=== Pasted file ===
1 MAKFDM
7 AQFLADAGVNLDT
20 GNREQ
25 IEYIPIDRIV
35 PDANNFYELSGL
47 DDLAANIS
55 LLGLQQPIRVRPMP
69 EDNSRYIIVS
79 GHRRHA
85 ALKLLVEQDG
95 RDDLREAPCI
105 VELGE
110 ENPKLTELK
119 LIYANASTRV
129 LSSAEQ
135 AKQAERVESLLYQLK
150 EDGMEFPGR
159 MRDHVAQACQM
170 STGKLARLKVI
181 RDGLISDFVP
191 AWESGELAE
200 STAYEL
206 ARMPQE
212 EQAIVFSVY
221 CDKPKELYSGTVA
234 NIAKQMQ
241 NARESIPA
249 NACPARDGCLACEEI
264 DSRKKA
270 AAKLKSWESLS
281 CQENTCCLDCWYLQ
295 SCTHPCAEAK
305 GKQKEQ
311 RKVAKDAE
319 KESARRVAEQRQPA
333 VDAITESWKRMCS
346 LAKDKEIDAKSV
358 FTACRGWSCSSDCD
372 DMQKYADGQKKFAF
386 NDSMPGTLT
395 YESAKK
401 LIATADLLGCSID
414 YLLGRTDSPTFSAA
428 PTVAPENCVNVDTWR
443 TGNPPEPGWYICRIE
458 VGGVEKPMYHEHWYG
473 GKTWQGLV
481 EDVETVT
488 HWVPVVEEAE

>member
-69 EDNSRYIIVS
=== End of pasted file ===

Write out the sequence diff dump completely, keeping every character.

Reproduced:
1 MAKFDM
7 AQFLADAGVNLDT
20 GNREQ
25 IEYIPIDRIV
35 PDANNFYELSGL
47 DDLAANIS
55 LLGLQQPIRVRPMP
69 EDNSRYIIVS
79 GHRRHA
85 ALKLLVEQDG
95 RDDLREAPCI
105 VELGE
110 ENPKLTELK
119 LIYANASTRV
129 LSSAEQ
135 AKQAERVESLLYQLK
150 EDGMEFPGR
159 MRDHVAQACQM
170 STGKLARLKVI
181 RDGLISDFVP
191 AWESGELAE
200 STAYEL
206 ARMPQE
212 EQAIVFSVY
221 CDKPKELYSGTVA
234 NIAKQMQ
241 NARESIPA
249 NACPARDGCLACEEI
264 DSRKKA
270 AAKLKSWESLS
281 CQENTCCLDCWYLQ
295 SCTHPCAEAK
305 GKQKEQ
311 RKVAKDAE
319 KESARRVAEQRQPA
333 VDAITESWKRMCS
346 LAKDKEIDAKSV
358 FTACRGWSCSSDCD
372 DMQKYADGQKKFAF
386 NDSMPGTLT
395 YESAKK
401 LIATADLLGCSID
414 YLLGRTDSPTFSAA
428 PTVAPENCVNVDTWR
443 TGNPPEPGWYICRIE
458 VGGVEKPMYHEHWYG
473 GKTWQGLV
481 EDVETVT
488 HWVPVVEEAE

>member
-69 EDNSRYIIVS